According to Hensarling, the Financial CHOICE Act and its “real reforms” would undo many of the rules that Dodd-Frank ushered in, as well as significantly change the financial regulatory environment that’s existed for the last several years.

Hensarling laid much of the blame for the weak economy on “the Left,” and the fact that Dodd-Frank and its reforms are built on “faulty principle, faulty premise and faulty policy,” which lead to increased regulation that’s “crushed” smaller financial institutions.

“Those on the Left who gave us Dodd-Frank believe in the principle that human nature is self-destructive and that people (except themselves, of course) are fundamentally ignorant,” Hensarling said.

“Therefore, when it comes to markets they believe private businesses are essentially predatory in nature and people are hapless victims,” Hensarling continued.

“Consequently, their solution to the financial crisis was to impose yet even more stifling government regulations, restrict economic liberty and give Washington the power to direct financial institutions,” Hensarling said.

“Dodd-Frank’s false premise is that an alchemy of Wall Street greed, outsized private risk and massive Washington de-regulation almost blew up the world economy,” Hensarling said.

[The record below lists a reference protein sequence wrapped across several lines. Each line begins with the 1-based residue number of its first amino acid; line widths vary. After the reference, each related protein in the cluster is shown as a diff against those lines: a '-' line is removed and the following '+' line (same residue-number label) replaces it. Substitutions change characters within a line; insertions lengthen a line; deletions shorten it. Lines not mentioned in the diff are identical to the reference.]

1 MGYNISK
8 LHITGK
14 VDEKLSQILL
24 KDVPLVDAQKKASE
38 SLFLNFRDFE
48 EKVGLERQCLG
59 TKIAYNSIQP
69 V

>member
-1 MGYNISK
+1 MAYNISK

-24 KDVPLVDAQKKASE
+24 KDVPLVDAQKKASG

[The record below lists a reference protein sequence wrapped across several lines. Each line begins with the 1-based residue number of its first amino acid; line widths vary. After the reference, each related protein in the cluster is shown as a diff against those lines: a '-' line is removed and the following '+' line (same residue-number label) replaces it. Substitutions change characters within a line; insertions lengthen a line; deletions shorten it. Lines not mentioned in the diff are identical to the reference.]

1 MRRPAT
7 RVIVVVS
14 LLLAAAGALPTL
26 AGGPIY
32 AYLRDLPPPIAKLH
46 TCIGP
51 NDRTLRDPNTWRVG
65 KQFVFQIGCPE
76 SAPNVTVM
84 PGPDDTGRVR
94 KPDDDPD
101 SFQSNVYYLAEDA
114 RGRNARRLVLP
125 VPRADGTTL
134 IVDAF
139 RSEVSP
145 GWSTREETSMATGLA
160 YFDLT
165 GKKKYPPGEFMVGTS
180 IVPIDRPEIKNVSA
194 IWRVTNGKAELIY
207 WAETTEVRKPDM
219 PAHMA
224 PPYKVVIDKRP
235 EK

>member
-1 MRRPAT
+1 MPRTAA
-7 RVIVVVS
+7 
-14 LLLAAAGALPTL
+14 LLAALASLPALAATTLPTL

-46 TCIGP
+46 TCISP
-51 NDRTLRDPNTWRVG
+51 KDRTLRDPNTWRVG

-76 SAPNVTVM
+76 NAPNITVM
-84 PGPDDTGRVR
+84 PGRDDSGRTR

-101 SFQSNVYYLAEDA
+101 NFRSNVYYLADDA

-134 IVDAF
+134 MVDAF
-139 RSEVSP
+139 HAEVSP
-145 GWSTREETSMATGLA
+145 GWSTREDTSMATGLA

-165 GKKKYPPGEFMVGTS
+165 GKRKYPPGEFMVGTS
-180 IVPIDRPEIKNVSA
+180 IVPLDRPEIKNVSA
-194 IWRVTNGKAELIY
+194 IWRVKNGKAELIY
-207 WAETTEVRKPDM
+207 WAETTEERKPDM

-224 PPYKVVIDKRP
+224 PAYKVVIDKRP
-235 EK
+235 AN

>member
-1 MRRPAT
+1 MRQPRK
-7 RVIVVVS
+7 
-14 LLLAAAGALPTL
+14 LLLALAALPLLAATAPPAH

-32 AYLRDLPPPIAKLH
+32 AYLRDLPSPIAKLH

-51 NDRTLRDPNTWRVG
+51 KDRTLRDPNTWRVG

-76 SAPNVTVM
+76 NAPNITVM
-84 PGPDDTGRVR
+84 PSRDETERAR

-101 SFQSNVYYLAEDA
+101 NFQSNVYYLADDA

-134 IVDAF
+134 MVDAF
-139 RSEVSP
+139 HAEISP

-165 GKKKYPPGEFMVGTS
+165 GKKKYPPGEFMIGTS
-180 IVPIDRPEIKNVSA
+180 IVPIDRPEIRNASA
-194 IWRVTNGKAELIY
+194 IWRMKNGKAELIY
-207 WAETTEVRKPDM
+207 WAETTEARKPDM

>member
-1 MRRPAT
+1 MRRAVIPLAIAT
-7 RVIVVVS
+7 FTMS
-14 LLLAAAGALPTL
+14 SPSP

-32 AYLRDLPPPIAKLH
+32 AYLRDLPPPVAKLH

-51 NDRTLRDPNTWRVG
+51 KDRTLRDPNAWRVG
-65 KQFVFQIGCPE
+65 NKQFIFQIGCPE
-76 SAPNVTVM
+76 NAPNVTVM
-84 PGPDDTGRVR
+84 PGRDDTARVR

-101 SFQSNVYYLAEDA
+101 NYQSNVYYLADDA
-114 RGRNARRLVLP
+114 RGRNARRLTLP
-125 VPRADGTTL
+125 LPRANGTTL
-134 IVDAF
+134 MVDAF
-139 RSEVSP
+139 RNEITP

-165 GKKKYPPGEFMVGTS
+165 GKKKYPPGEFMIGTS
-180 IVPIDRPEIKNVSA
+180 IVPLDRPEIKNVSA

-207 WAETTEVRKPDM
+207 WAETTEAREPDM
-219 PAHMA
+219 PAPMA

“According to their narrative, this necessitated massive taxpayer bailouts and a functional occupation of our capital markets by federal regulators,” he said. “It wasn’t de-regulation that caused the financial crisis; it was dumb regulation.”

But, according to Hensarling, Dodd-Frank and its goals are far more nefarious than it appears.

“I fear Dodd-Frank’s ultimate purpose is to eventually render effective control of our capital markets to the state; to turn large money-center banks into functional utilities, so that the state can allocate credit within our economy to politically favored classes,” Hensarling said. “In other words, to take over the commanding heights of our economy. This must not be allowed to stand.”

And, if Hensarling and the Republicans have anything to do with it, Dodd-Frank and its ulterior motives will not persist for much longer.

According to Hensarling, the Financial CHOICE Act, which will be introduced in Congress later this month, features seven separate sections that each address areas of the country’s financial system that have been negatively impacted by Dodd-Frank